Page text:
Newly Discovered Goblin Spider Resembles 'Predator' Alien, Named After Arnold Schwarzenegger and Co

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'Predator’s' cast, from left: Ventura, Shane Black, Schwarzenegger, Bill Duke, Weathers, Sonny Landham and Richard Chaves. Sunset Boulevard/Corbis/Getty

In the 1987 movie Predator, an alien stalks a team of Special Forces commandos, led by "Dutch" (Arnold Schwarzenegger), who cuts vines and sharpens sticks to build traps and take down the titular creature.

Some of Dutch's techniques were recently adopted by a group of scientists, who happen to be fans of the film. They were in pursuit of a real-life predator, a new genus of goblin spider, which, like Dutch's band of extraterrestrial hunting soldiers, fiercely dominate their ecosystems. Instead of snare traps and miniguns, the scientists set pitfall traps: PVC tubes filled with a mix of formalin preservative and detergent. They buried the traps just below the surface of the soil.

The tiny spiders—at 2-millimeter they are as along as a nickel is thick—move through the dirt, beneath the leaves that cover the forest floor. As they stalked their prey—mainly springtails and booklice—they would tumble into the pipes. The scientists later collected the dead specimens and used an artificial digestive enzyme to reveal internal soft tissue before analysis.

As if this imitation of the movie weren't flattery enough, the scientists later dubbed the genus of goblin spiders Predatoroonops, after the alien. "We named the genus and the species in honor of the participants and the peculiarities of the film," says Antonio Brescovit, an arachnologist with the Butantan Institute of São Paulo, who coordinated the survey of the forests.

The spiders are part of a tradition of science adopting pop culture names, including the Matt Groening crab, the Kate Winslet beetle, the Frank Zappa snail, the Dolly Parton lichen and a bee and a jellyfish named for Sheldon Cooper's Big Bang Theory catchphrase, "Bazinga." The goblin spider P. schwarzeneggeri isn't even the first species named for Arnold; there's a beetle with beefy arms (Agra schwarzeneggeri), as well as a minuscule fly that has unusually large forelegs (Megapropodiphora arnoldi).

Brescovit and his team got the naming idea when they noticed the goblin spider's physical resemblance to the Predator alien. Examining the spiders through an LEO 1450VP scanning electron microscope, they spotted tarsal claws at the tip of their legs and fanged appendages—or chelicera—hanging in front of their mouths.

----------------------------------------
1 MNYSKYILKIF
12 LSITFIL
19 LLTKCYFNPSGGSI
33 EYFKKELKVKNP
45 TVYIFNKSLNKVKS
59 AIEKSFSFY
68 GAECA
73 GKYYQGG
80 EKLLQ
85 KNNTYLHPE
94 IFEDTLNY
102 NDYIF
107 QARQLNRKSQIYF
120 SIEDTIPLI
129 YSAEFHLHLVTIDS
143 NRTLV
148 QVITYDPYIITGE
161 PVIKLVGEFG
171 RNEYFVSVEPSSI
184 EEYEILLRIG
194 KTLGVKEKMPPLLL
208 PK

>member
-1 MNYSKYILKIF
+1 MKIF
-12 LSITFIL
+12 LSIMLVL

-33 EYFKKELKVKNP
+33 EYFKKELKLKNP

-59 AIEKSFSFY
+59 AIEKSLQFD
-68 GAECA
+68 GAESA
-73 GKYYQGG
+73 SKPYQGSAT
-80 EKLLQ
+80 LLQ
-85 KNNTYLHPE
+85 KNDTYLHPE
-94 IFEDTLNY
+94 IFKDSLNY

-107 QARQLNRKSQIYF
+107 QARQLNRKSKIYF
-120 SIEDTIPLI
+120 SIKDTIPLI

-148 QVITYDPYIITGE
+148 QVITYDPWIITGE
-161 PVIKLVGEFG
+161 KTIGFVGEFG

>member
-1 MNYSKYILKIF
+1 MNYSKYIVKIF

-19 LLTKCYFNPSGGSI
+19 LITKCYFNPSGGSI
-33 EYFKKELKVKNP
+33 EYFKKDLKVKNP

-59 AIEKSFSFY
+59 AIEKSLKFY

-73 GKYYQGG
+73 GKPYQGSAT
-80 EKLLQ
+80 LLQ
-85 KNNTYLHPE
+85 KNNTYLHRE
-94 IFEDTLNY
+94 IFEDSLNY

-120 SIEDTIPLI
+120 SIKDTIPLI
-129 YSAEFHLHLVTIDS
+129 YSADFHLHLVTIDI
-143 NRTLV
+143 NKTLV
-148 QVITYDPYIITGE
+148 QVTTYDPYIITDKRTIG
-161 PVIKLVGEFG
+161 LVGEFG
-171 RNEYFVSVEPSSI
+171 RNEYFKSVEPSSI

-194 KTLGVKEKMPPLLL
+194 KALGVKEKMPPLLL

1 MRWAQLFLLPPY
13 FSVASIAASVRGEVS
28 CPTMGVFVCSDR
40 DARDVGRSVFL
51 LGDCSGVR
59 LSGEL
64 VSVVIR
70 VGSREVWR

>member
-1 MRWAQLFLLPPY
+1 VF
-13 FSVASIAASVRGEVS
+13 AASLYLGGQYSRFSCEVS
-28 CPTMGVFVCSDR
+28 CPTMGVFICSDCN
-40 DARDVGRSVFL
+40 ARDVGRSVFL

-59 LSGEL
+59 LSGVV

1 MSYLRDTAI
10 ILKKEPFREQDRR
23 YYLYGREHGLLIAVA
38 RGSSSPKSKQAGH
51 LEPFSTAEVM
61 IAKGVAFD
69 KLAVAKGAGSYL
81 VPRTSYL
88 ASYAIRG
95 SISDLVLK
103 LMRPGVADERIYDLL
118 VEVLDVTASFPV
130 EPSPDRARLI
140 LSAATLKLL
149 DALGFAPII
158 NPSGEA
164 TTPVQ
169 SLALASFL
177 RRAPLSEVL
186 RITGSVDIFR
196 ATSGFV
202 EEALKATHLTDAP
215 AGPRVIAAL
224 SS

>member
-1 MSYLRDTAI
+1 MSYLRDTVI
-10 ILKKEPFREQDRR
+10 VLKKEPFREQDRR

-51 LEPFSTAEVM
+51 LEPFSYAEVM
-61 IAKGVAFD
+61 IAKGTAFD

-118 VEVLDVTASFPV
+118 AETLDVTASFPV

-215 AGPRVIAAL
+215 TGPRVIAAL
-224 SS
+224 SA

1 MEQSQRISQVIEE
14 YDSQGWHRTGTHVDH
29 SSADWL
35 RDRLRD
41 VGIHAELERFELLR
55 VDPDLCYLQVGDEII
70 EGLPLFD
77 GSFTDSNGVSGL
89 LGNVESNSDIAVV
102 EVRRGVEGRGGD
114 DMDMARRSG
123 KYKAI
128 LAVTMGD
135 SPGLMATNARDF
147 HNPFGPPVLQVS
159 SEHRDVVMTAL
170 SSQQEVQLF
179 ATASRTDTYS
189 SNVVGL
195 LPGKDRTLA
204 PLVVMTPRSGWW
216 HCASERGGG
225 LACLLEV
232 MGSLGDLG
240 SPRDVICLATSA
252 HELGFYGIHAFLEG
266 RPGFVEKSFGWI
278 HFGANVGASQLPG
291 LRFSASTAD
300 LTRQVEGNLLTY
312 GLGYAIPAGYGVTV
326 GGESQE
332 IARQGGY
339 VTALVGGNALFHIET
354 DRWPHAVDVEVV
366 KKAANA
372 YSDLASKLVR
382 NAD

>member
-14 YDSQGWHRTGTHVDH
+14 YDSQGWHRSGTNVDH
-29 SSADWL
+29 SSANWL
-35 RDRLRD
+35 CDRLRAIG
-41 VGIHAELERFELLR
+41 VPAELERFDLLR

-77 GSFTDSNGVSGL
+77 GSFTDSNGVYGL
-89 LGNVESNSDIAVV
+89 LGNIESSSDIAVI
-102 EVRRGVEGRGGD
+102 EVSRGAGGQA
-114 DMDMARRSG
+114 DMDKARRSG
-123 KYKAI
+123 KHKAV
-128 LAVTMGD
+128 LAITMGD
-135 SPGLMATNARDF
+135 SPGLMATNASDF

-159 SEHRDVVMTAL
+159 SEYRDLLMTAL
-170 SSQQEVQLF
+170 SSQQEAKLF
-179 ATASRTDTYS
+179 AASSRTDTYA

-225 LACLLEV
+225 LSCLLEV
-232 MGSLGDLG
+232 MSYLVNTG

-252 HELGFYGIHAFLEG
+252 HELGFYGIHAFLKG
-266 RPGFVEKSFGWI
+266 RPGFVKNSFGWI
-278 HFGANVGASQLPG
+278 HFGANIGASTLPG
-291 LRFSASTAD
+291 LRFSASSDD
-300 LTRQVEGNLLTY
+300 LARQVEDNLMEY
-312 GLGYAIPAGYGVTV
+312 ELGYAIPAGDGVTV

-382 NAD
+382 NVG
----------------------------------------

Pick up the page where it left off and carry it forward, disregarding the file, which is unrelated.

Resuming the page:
In all, the team collected 29 specimens, including 17 new species of the Predatoroonops spiders. Predatoroonops dutch is named for Schwarzenegger's role, and Predatoroonops dillon for the Carl Weathers character, who Dutch says has been "pushing too many pencils" for the CIA. Others bear the names of director John McTiernan (P. mctiernani), the fictional country where Predator takes place (P. valverde) and the nickname Val Verde natives gave the "demon who makes trophies of men" (P. olddemon). "I looked at the film about 10 times, to ensure that the nomenclature was correct and that all were honored," says Brescovit, who is as fastidious with his pop culture references as he is with his electron microscopy.

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The movie’s alien next to a diagram of the goblin spider species named for Ventura’s character. Left: Niall Carson/PA Images/Getty; Right: Courtesy of American Museum of Natural History

Brescovit described the discovery in the June 2012 issue of the Bulletin of the American Museum of Natural History. In between descriptions of microscopic structures separating one Predatoroonops from another (it takes a combination of chelicera and genital structures to distinguish a P. billy from a P. peterhalli, named for the actor inside the Predator suit), Brescovit and his colleagues include notes describing the inspiring character: P. blain "refers to Blain Cooper, played by Jesse Ventura in the original Predator; he often chews tobacco and wears a battered, old slouch hat."

There was another reason behind the choice of names: A little Hollywood glamour might help raise awareness for forgotten and threatened species that live in jungles. "It shows how little we know of the fauna that inhabits the forest litter," says Brescovit. "The destruction of these forests can help to extinguish small species and increase the loss of diversity. Like the species of this genus of spiders, there are millions of others, of several taxons, suffering the same danger, without being described for science."

The process of naming has always had power, whether religious, as in the word that creates the world, or in its ability to create a legend, like the giant squid of sailors' nightmares. With six movies in the Predator series (the latest opened on September 14), we now understand the fictional beast better than its real-life namesake, living only a few miles from São Paulo, one of the biggest cities in the Western Hemisphere.

"Almost nothing is known about the biology of Predatoroonops," Brescovit says, "and they are difficult to keep in captivity." In that way too, the goblin spiders are just like their namesake.

Newly Discovered Goblin Spider Resembles 'Predator' Alien, Named After Arnold Schwarzenegger and Co